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Sykes Picot Agreement

Sykes Picot

In 1916, during World War I, Britain and France made a secret deal known as the Sykes-Picot Agreement. Mark Sykes and François Georges-Picot were the key players. After the war, this agreement split up the Arab territories of the Ottoman Empire between the British and the French. This division had a lasting impact on Middle Eastern politics, and its effects are still causing tensions today.

What is the Sykes Picot Agreement?

During World War I in 1916, Great Britain, France, and imperial Russia secretly made a deal called the Sykes-Picot Agreement. The goal was to divide up the Ottoman Empire, assuming the Triple Entente (Allies) would win the war against the Ottoman Empire. The negotiators were Sir Mark Sykes, François Georges-Picot, and Sergey Dimitriyevich Sazonov. They discussed and created the agreement from November 1915 to January 1916, and it was officially approved by their respective governments in May 1916. This agreement assigned different regions, like Syria, Iraq, Lebanon, and Palestine, to be controlled by either Britain or France, forming what’s known as the Sykes-Picot line.

Highlights Of Sykes Picot Agreement

Founded3 January 1916
Ratification9 May 1916 -16 May 1916
FoundersMark Sykes
Francois Georges Picot
SignatoriesEdward Grey
Paul Cambon
ObjectiveIn the event that the Triple Entente is successful in overthrowing the Ottoman Empire, defining potential zones of influence and control in the Middle East.


  • In the early 1900s, as World War I unfolded, there were behind-the-scenes discussions among the Russian, French, and British Empires about how they would divide the territories of their adversaries. At the same time, the British were making deals with Arab nationalists, promising them independence in exchange for their support in rebelling against the Ottoman Empire.
  • The Sykes-Picot Agreement was born out of these discussions. Between November 23, 1915, and January 3, 1916, British ambassador Mark Sykes and French diplomat François Georges-Picot had key conversations that led to the agreement. During this time, they drafted a memorandum outlining the plan. In May 1916, the respective governments of these nations ratified the agreement.
  • So, what did the Sykes-Picot Agreement do? It effectively carved up the Ottoman provinces outside the Arabian Peninsula into zones controlled by the French and the British. The United Kingdom gained control over port cities like Haifa and Acre, as well as modern-day southern Israel, Jordan, and southern Iraq. On the other hand, France received territories such as Syria, Lebanon, northern Iraq, and the southeast of Turkey.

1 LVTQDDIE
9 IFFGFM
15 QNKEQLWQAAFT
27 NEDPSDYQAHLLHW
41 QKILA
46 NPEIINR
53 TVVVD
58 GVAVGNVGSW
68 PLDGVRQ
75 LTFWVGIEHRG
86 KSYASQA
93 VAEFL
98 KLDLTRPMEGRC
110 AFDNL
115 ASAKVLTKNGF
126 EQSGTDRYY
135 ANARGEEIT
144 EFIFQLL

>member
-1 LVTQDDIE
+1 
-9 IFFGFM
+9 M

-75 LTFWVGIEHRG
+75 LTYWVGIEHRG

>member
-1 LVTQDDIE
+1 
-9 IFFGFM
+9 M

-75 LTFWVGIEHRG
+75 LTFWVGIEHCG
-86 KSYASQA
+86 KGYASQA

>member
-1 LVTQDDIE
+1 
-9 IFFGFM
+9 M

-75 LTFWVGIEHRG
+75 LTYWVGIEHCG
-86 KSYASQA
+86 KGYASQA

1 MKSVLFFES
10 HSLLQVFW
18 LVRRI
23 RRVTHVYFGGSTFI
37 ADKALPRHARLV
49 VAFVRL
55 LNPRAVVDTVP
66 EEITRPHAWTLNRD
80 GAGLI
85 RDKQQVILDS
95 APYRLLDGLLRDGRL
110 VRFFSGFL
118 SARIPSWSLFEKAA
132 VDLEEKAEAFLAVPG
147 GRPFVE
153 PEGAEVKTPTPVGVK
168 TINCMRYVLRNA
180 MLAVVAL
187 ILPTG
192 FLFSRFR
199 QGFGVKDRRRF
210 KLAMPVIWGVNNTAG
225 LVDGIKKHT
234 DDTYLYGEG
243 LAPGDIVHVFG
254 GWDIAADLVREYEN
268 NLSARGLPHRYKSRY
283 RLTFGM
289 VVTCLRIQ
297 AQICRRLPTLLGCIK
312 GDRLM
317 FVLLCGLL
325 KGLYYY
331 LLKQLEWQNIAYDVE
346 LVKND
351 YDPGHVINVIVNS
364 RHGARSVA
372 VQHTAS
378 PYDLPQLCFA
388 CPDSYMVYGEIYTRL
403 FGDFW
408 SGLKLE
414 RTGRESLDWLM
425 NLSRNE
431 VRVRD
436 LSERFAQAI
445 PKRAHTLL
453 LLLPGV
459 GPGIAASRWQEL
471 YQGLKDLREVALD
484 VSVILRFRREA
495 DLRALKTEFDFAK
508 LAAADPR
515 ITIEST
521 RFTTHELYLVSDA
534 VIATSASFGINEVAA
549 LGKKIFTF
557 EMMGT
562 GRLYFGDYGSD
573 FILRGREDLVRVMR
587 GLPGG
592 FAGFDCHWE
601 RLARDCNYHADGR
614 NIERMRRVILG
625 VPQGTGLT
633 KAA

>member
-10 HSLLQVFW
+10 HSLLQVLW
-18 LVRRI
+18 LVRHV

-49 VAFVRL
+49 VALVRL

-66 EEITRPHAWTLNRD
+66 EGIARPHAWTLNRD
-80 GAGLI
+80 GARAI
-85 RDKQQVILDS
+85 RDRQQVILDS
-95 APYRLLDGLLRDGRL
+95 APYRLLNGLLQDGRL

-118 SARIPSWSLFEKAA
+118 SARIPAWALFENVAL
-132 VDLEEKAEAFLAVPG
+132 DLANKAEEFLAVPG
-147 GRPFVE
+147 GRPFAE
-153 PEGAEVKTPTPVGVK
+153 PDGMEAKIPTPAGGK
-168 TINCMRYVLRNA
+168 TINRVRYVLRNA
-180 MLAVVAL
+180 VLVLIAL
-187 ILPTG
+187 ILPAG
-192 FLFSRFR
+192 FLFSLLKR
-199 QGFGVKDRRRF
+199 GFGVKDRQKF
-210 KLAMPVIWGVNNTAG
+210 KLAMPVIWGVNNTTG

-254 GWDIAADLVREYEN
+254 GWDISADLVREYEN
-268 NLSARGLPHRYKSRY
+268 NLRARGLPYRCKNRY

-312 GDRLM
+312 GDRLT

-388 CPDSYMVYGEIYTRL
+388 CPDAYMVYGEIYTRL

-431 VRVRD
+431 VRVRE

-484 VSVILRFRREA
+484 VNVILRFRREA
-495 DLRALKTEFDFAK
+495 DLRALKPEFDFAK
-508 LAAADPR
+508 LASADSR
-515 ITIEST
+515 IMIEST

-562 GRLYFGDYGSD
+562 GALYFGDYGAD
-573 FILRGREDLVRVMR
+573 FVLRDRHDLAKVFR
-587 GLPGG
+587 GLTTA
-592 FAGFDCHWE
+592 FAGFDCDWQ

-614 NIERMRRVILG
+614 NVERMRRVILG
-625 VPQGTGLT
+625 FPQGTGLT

Consequences of Sykes-Picot Agreement

The agreement is often seen as a significant moment in the relationship between the West and the Arab world. It involved the UK breaking promises made to the Arabs, who had supported the British in fighting against the Ottoman Empire. The promises were related to the creation of a national Arab homeland in Greater Syria.

  • In the Gulf coast area, the first group made it all the way down to Kuwait and Baghdad, and the British were fully in charge of it.
  • The second group covered Sinai, plus parts of northern Iraq, Jordan, and the Negev desert, and the British had some influence there.
  • Moving along the coast from southern Lebanon to Mersin, Iskenderun, and Adana in the north, the third group was directly under French control, reaching into the interior of Anatolia.The Syrian Desert was the fourth zone, and it had a touch of French influence.
  • The fifth area included the northern part of historic Palestine, the Ottoman Jerusalem sanjak. It was declared an international zone due to its religious importance, but Acre and Haifa were given to Britain.
  • Regarding Russia, the agreement stated that the tsar would keep control over Istanbul, the areas around the Bosphorus, and four provinces in eastern Anatolia near the Russian border.
  • Greece got the western shores of Turkey.
  • Italy took charge of southwest Turkey.


Many people think that the Sykes-Picot agreement, which happened a while back, made kind of random borders in the Middle East. Like, they didn’t really think about the different groups of people living there and just drew lines on the map. This caused a lot of problems because it put groups that didn’t get along in the same areas. But some folks argue about how much the Sykes-Picot thing really influenced the borders we see in the Middle East today.

Read Also: Opium Wars in China

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